Magnetic Surveying using Drones (UAVs) - Key Considerations
Updated: Jul 22
Magnetic and other geophysical surveys have always been challenging. They have traditionally involved the use of heavy, expensive equipment in hilly & inaccessible areas. Traditionally, the options were limited to walking with a ground-based magnetometer (slow) OR flying a
de-magnetised helicopter (expensive).
Drones have changed the Game
In the last 5 years, drones and airborne magnetometers have changed the game. Now a traditional magnetic survey can be conducted 5x faster and 10x cheaper using a magnetometer-mounted drone. Not only is the survey faster and more affordable, but it also results in higher resolution data collection as the drone (UAV) can be flown much closer to the surface as compared to a helicopter.
Above all, drone magnetic surveys offer a safe and reliable way of acquiring geophysical data even in the most inaccessible terrain.
Now that we understand the benefits of using a drone over a helicopter or ground surveys, let's have a look at some of the key considerations to bear in mind while conducting these surveys.
Choosing the Right Equipment
As with any survey, it's important to commence project planning with the expected outcomes in mind. The data you needed for your specific application will determine the number of hardware and software choices for the survey:
1. Equipment: This typically involves choosing the correct drones, magnetometers, suspension systems, mobile tablets and more. We recommend starting with the magnetometer here and building a system around that. Two commercially available high-quality magnetometers are the Geometric MagArrow and the Sensys MagDrone R4.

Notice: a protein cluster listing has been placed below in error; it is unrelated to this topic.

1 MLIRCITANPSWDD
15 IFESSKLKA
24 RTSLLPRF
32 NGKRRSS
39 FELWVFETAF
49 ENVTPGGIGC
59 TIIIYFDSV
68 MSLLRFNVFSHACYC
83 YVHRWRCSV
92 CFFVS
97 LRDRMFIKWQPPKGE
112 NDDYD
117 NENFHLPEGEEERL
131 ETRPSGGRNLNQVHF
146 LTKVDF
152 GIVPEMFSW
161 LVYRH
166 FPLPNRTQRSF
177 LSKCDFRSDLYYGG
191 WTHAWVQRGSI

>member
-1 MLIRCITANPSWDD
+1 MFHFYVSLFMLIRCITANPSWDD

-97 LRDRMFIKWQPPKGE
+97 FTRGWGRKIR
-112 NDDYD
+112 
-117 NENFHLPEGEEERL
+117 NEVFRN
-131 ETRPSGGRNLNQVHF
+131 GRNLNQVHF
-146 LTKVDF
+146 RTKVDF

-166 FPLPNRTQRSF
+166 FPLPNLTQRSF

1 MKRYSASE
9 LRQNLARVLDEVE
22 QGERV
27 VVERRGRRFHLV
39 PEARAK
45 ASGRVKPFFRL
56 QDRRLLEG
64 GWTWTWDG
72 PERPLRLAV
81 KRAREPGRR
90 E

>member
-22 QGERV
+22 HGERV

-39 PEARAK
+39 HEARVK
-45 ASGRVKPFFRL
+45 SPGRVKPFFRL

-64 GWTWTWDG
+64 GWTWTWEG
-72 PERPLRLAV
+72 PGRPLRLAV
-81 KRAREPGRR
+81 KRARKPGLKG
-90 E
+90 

With regards to drones, the DJI M600 remains popular however other heavy-lift drones such as the DJI M300, Skyfront Perimeter or Alta X Free Fly can also be used.
The DJI M600 drone with Geometrics MagArrow. Image credit: Geometrics
2. Flight Parameters & Software: Another important consideration is the choice of flight parameters and subsequently the mission planning software. A mineral exploration survey is typically flown 20-30m from the ground level with 50m flight lines and 150-200m tie lines. These would change if you're flying a UXO survey close to the ground (1-2m AGL), and therefore choosing a flight software that can account for this is important. Our flight software, Hammer has a mission mode specifically designed for magnetic surveys.
Magnetic mapping mission in Hammer
3. Processing Software: Lastly, it's also important to consider how you'd want to process the data. Traditional geophysical processing tools such as Geosoft Oasis Montaj should work fine here but bear in mind that the processing may have to account for the drone noise and the unique flight characteristics of the drone survey.
Once you've selected the right equipment for the job, it's important to consider the operational and flight challenges of the field, and have a plan to combat them ahead of time. Let's try to understand these challenges better.
Magnetic surveys are rarely conducted over completely flat terrain. An important consideration here is to understand the topology of the target site beforehand and acquire high-resolution elevation data to study the site. This elevation data can be procured in the form of Digital Elevation Models (DEMs) or Digital Surface Models (DSMs). These are typically raster images representing a site or an area and allow you to visualise the site elevations in a GIS visualisation utility such as QGIS or ArcGIS. The same dataset can also be used to automate the UAV's flight path so that it follows the terrain at the target site, maintaining a safe distance from the ground whilst ensuring the highest quality data.